Parashat Va’eira (And I Appeared)
Shemot (Exodus) 6:2–9:35
Haftarah: Ezekiel 28:25–29:21
Something in this week’s Parashah caught my attention. I call it “God’s first act of wonder before Pharaoh”:
Now the LORD spoke to Moses and Aaron, saying, “When Pharaoh speaks to you, saying, ‘Work a wonder (miracle),’ then you shall say to Aaron, ‘Take your staff and throw it down before Pharaoh, so that it may turn into a crocodile.’” So Moses and Aaron came to Pharaoh, and so they did, just as the LORD had commanded; and Aaron threw his staff down before Pharaoh and his servants, and it turned into a crocodile. Then Pharaoh also called for the wise men and the sorcerers, and they too, the soothsayer priests of Egypt, did the same with their secret arts.For each one threw down his staff, and they turned into crocodiles. But Aaron’s staff swallowed their staffs. Yet Pharaoh’s heart was hardened, and he did not listen to them, just as the LORD had said.
I would like to point out that I translated one word in the above verses differently than all the English translations. They translate the Hebrew word “תַנִּין” (taneen) to “serpent” where the actual word in Hebrew is “crocodile”. There are a few possible reasons for this, the primary one being that they confused Moses’ rod, which indeed turned into a snake (Exodus 4:3 and 7:15), with Aaron’s rod, which in my understanding turned into a crocodile.
What can we gain in reading the verses this way? Aside from the fact that the literal translation of the word in Hebrew is “crocodile”, if we recall that this was God’s first act of wonder in front of Pharaoh, then God must be doing something very specific. In Egyptian mythology, there was an ancient Egyptian deity called “Sobek”. Sobek was associated with the Nile crocodile and looked either like a human with a crocodile head or as an actual crocodile. Sobek was also linked to pharoah’s power, fertility, and military strength. By having Aaron’s crocodile eat the Egyptian magicians’ crocodile, God was clearly demonstrating His power over everything — including the Egyptian gods.
In our Haftarah portion, we read:
On the twelfth day of the tenth month of the tenth year, the word of Adonai came to me: “Human being, turn your face against Pharaoh king of Egypt; prophesy against him and against all Egypt; speak out; and say that Adonai ELOHIM says: ‘I am against you, Pharaoh king of Egypt, you big crocodile lying in the streams of the Nile! You say, “My Nile is mine; I made it for myself.” But I will put hooks in your jaws and make your Nile fish stick to your scales. Yes, I will bring you up from your Nile, with all your Nile fish sticking to your scales, and leave you in the desert, you and all your Nile fish. You will fall in the open field and not be gathered or buried; but I will give you as food to wild animals and birds. Then all who live in Egypt will know that I am ADONAI, because they have been a support made of straw for the house of Israel.”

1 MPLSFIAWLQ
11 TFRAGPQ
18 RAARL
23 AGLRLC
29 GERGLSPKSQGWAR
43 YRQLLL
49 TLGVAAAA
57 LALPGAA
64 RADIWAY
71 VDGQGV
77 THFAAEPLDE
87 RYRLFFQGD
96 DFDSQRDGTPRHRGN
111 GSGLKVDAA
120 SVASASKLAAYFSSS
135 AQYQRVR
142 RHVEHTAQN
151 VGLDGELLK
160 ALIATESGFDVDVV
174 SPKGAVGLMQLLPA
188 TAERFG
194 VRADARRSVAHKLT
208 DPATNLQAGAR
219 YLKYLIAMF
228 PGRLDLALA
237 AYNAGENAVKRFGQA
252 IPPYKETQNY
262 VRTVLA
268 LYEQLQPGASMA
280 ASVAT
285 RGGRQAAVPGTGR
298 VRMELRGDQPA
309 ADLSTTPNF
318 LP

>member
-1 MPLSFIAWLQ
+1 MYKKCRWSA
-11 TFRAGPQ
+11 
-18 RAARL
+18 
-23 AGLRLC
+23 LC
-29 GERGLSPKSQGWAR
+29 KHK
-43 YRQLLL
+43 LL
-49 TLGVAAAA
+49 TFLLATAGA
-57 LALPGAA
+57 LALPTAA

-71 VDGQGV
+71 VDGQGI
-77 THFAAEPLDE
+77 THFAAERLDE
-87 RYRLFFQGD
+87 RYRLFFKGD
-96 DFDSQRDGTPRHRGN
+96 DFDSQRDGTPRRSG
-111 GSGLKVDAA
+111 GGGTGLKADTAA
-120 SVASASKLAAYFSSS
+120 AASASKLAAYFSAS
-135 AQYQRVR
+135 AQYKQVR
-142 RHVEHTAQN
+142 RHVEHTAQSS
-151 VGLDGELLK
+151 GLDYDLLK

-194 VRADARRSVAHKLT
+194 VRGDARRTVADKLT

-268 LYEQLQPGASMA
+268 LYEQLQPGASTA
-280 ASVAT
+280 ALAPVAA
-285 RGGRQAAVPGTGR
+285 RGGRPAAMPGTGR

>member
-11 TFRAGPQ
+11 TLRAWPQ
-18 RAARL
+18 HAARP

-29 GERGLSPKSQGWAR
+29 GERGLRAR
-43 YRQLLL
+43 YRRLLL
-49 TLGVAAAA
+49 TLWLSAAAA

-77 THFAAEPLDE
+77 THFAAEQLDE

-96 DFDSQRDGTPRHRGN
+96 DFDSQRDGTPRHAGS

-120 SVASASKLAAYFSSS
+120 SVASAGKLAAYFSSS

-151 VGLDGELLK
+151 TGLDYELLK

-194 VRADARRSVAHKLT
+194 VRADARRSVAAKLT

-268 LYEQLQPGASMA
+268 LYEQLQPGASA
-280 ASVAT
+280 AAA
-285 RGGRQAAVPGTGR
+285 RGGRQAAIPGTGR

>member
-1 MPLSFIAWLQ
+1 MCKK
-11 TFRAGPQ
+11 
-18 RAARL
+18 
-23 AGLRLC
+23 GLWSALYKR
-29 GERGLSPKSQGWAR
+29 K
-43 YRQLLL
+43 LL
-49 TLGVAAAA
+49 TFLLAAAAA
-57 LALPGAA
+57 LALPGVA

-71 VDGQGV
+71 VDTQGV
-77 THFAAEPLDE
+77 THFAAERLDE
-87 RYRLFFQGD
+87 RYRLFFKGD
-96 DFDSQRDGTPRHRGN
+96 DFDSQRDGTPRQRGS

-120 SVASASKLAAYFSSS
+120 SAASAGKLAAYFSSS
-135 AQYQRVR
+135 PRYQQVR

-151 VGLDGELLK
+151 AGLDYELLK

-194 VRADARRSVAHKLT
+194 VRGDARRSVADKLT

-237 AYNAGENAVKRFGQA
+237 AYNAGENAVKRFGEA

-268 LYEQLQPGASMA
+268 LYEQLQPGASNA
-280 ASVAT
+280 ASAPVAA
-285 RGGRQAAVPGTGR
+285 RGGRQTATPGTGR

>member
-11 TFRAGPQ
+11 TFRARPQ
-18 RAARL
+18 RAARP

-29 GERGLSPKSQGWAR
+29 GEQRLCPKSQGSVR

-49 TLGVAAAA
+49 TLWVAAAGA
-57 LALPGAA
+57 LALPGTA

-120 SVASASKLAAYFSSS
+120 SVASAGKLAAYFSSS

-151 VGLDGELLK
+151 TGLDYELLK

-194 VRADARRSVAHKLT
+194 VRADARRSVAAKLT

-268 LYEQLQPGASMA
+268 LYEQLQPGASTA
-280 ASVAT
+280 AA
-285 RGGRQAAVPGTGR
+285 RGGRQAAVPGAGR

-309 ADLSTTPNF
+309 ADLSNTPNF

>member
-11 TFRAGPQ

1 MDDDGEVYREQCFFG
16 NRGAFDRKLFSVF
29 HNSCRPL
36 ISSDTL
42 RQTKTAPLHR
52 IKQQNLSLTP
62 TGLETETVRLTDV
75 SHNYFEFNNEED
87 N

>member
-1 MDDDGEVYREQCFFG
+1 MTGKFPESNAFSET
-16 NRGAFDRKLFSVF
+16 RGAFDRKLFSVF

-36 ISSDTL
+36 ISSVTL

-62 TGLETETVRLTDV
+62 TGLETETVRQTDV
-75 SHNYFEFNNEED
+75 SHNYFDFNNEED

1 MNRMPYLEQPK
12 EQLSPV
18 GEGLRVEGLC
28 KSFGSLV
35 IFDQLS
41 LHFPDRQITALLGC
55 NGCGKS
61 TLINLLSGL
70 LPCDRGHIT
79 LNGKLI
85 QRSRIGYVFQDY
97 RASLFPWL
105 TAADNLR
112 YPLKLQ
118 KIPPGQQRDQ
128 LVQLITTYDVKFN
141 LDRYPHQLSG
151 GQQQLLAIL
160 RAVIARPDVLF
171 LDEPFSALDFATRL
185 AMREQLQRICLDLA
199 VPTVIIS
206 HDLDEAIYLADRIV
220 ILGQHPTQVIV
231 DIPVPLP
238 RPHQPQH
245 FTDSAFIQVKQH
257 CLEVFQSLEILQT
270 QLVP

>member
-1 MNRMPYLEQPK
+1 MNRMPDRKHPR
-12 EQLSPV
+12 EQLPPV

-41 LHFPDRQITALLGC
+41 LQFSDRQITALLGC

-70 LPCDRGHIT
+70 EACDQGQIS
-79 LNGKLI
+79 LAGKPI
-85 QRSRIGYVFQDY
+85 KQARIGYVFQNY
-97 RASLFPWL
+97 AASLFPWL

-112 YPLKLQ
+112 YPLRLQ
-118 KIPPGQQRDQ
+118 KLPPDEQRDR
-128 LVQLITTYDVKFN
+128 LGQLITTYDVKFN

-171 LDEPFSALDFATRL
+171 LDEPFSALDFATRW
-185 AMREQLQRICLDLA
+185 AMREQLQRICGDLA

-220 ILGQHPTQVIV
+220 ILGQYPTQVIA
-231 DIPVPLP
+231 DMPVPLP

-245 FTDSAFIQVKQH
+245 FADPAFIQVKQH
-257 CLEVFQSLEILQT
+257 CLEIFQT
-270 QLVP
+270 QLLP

Ezekiel 29:1-6 (Complete Jewish Bible)
As we read from the Haftarah, here once again, we see the connection between the Nile, the crocodile, and God’s judgment. Just as in the time of Moses, we see that Israel relied on Egypt and its king, who was considered a type of a god (as reflected in the Egyptian deity, Sobek). Ezekiel prophesied that God’s judgment would come upon Egypt once again because of two main reasons. The first one is, once again, to show that He is indeed the one and only true God. The second reason is that God desires us to lean on and trust in Him alone, and not in any false gods.
Ezekiel describes Egypt as a “a support made of straw for the house of Israel”. The “support made of straw” can be also translated as a "staff made of reed" which is a key symbol in this verse, because it refers to something that can be easily broken. The word “staff” used here in the Hebrew is “מִשְׁעֶנֶת” “Mishenet”, which means something to lean on. But it is used in a symbolic sense, meaning the way that Israel leaned or depended on Egypt was unstable because it could be easily broken. Why? Because it was not God Himself that Israel leaned on. Ezekiel also writes that Egypt, in all of its greatness, would become “a lowly kingdom” (Ezekiel 29:14).
What can we take from these two Scripture portions? I believe God wants us to lean on Him alone, to trust only in Him, and to seek Him above all others. He is the way, the truth, and the life. Why would we seek wisdom from or trust in any other source? Be encouraged that you have everything you need in Him!
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